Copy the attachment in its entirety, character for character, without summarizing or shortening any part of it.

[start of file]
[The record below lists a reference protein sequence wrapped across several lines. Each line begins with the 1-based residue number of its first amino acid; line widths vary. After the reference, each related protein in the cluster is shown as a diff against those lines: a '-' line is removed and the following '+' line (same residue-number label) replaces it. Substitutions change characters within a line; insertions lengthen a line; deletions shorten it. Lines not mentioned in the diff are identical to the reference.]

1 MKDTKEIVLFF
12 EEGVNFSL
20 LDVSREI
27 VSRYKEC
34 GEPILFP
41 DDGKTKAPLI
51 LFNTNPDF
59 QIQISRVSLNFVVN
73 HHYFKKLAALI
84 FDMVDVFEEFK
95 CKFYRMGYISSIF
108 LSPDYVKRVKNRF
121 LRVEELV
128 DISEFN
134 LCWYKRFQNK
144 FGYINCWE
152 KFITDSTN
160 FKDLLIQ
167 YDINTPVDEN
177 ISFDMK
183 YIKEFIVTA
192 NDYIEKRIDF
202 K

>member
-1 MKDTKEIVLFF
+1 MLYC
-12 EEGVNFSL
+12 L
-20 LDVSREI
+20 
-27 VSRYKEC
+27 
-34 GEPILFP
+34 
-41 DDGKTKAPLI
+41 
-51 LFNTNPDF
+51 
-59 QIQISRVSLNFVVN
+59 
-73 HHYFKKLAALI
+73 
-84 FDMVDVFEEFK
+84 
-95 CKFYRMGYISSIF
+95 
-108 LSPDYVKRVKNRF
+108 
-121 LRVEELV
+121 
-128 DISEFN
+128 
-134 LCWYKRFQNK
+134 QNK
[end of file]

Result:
[The record below lists a reference protein sequence wrapped across several lines. Each line begins with the 1-based residue number of its first amino acid; line widths vary. After the reference, each related protein in the cluster is shown as a diff against those lines: a '-' line is removed and the following '+' line (same residue-number label) replaces it. Substitutions change characters within a line; insertions lengthen a line; deletions shorten it. Lines not mentioned in the diff are identical to the reference.]

1 MKDTKEIVLFF
12 EEGVNFSL
20 LDVSREI
27 VSRYKEC
34 GEPILFP
41 DDGKTKAPLI
51 LFNTNPDF
59 QIQISRVSLNFVVN
73 HHYFKKLAALI
84 FDMVDVFEEFK
95 CKFYRMGYISSIF
108 LSPDYVKRVKNRF
121 LRVEELV
128 DISEFN
134 LCWYKRFQNK
144 FGYINCWE
152 KFITDSTN
160 FKDLLIQ
167 YDINTPVDEN
177 ISFDMK
183 YIKEFIVTA
192 NDYIEKRIDF
202 K

>member
-1 MKDTKEIVLFF
+1 MLYC
-12 EEGVNFSL
+12 L
-20 LDVSREI
+20 
-27 VSRYKEC
+27 
-34 GEPILFP
+34 
-41 DDGKTKAPLI
+41 
-51 LFNTNPDF
+51 
-59 QIQISRVSLNFVVN
+59 
-73 HHYFKKLAALI
+73 
-84 FDMVDVFEEFK
+84 
-95 CKFYRMGYISSIF
+95 
-108 LSPDYVKRVKNRF
+108 
-121 LRVEELV
+121 
-128 DISEFN
+128 
-134 LCWYKRFQNK
+134 QNK